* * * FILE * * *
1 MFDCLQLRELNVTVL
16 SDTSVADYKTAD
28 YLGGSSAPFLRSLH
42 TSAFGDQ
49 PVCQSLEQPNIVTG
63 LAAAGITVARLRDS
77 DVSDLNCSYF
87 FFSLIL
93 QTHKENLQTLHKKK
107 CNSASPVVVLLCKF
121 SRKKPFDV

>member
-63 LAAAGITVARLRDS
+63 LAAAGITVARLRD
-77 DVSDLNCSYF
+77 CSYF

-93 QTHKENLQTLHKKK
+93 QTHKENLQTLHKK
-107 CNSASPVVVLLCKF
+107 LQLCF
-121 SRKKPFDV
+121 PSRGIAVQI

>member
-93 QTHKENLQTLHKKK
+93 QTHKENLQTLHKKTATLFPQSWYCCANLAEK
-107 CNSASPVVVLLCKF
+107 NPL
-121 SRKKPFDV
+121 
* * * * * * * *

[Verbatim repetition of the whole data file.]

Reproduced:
1 MFDCLQLRELNVTVL
16 SDTSVADYKTAD
28 YLGGSSAPFLRSLH
42 TSAFGDQ
49 PVCQSLEQPNIVTG
63 LAAAGITVARLRDS
77 DVSDLNCSYF
87 FFSLIL
93 QTHKENLQTLHKKK
107 CNSASPVVVLLCKF
121 SRKKPFDV

>member
-63 LAAAGITVARLRDS
+63 LAAAGITVARLRD
-77 DVSDLNCSYF
+77 CSYF

-93 QTHKENLQTLHKKK
+93 QTHKENLQTLHKK
-107 CNSASPVVVLLCKF
+107 LQLCF
-121 SRKKPFDV
+121 PSRGIAVQI

>member
-93 QTHKENLQTLHKKK
+93 QTHKENLQTLHKKTATLFPQSWYCCANLAEK
-107 CNSASPVVVLLCKF
+107 NPL
-121 SRKKPFDV
+121 